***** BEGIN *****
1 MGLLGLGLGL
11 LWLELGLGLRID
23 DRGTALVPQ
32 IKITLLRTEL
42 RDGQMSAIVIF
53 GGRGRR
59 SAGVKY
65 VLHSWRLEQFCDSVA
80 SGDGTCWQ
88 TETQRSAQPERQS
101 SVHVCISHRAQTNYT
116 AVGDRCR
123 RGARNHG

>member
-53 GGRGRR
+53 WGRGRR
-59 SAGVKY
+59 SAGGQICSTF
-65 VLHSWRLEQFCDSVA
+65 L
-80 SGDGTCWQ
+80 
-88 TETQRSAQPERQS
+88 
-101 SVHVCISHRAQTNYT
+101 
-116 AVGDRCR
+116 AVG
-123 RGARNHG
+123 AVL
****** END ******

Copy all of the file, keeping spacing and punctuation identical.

1 MGLLGLGLGL
11 LWLELGLGLRID
23 DRGTALVPQ
32 IKITLLRTEL
42 RDGQMSAIVIF
53 GGRGRR
59 SAGVKY
65 VLHSWRLEQFCDSVA
80 SGDGTCWQ
88 TETQRSAQPERQS
101 SVHVCISHRAQTNYT
116 AVGDRCR
123 RGARNHG

>member
-53 GGRGRR
+53 WGRGRR
-59 SAGVKY
+59 SAGGQICSTF
-65 VLHSWRLEQFCDSVA
+65 L
-80 SGDGTCWQ
+80 
-88 TETQRSAQPERQS
+88 
-101 SVHVCISHRAQTNYT
+101 
-116 AVGDRCR
+116 AVG
-123 RGARNHG
+123 AVL